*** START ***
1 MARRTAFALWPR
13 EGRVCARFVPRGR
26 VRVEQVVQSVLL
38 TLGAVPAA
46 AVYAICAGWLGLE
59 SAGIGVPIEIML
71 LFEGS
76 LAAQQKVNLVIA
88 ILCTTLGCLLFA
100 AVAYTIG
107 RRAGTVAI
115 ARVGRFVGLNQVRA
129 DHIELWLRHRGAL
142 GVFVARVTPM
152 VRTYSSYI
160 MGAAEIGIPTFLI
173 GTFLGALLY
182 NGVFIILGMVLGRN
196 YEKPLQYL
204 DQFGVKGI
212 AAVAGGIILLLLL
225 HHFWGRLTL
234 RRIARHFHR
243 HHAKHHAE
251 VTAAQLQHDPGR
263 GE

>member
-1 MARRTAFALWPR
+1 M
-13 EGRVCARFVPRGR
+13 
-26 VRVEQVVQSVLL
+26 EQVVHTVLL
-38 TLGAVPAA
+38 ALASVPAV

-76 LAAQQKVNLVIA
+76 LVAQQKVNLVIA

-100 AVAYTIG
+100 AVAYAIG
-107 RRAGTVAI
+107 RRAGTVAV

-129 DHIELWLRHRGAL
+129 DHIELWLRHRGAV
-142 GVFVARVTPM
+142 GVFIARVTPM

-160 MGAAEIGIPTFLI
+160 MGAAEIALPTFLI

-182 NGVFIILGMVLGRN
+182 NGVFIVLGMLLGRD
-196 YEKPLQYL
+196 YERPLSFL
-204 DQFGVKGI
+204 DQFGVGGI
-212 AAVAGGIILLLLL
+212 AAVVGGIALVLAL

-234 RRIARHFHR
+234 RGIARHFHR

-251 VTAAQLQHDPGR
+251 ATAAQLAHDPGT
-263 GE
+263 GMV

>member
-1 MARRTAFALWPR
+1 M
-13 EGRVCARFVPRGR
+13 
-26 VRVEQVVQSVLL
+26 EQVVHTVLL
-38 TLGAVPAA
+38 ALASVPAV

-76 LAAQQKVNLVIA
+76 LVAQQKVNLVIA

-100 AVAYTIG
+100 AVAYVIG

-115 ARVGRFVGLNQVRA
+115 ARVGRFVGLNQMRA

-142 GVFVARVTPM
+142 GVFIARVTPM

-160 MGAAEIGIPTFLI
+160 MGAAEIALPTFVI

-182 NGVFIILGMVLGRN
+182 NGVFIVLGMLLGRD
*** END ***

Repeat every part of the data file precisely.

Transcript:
1 MARRTAFALWPR
13 EGRVCARFVPRGR
26 VRVEQVVQSVLL
38 TLGAVPAA
46 AVYAICAGWLGLE
59 SAGIGVPIEIML
71 LFEGS
76 LAAQQKVNLVIA
88 ILCTTLGCLLFA
100 AVAYTIG
107 RRAGTVAI
115 ARVGRFVGLNQVRA
129 DHIELWLRHRGAL
142 GVFVARVTPM
152 VRTYSSYI
160 MGAAEIGIPTFLI
173 GTFLGALLY
182 NGVFIILGMVLGRN
196 YEKPLQYL
204 DQFGVKGI
212 AAVAGGIILLLLL
225 HHFWGRLTL
234 RRIARHFHR
243 HHAKHHAE
251 VTAAQLQHDPGR
263 GE

>member
-1 MARRTAFALWPR
+1 M
-13 EGRVCARFVPRGR
+13 
-26 VRVEQVVQSVLL
+26 EQVVHTVLL
-38 TLGAVPAA
+38 ALASVPAV

-76 LAAQQKVNLVIA
+76 LVAQQKVNLVIA

-100 AVAYTIG
+100 AVAYAIG
-107 RRAGTVAI
+107 RRAGTVAV

-129 DHIELWLRHRGAL
+129 DHIELWLRHRGAV
-142 GVFVARVTPM
+142 GVFIARVTPM

-160 MGAAEIGIPTFLI
+160 MGAAEIALPTFLI

-182 NGVFIILGMVLGRN
+182 NGVFIVLGMLLGRD
-196 YEKPLQYL
+196 YERPLSFL
-204 DQFGVKGI
+204 DQFGVGGI
-212 AAVAGGIILLLLL
+212 AAVVGGIALVLAL

-234 RRIARHFHR
+234 RGIARHFHR

-251 VTAAQLQHDPGR
+251 ATAAQLAHDPGT
-263 GE
+263 GMV

>member
-1 MARRTAFALWPR
+1 M
-13 EGRVCARFVPRGR
+13 
-26 VRVEQVVQSVLL
+26 EQVVHTVLL
-38 TLGAVPAA
+38 ALASVPAV

-76 LAAQQKVNLVIA
+76 LVAQQKVNLVIA

-100 AVAYTIG
+100 AVAYVIG

-115 ARVGRFVGLNQVRA
+115 ARVGRFVGLNQMRA

-142 GVFVARVTPM
+142 GVFIARVTPM

-160 MGAAEIGIPTFLI
+160 MGAAEIALPTFVI

-182 NGVFIILGMVLGRN
+182 NGVFIVLGMLLGRD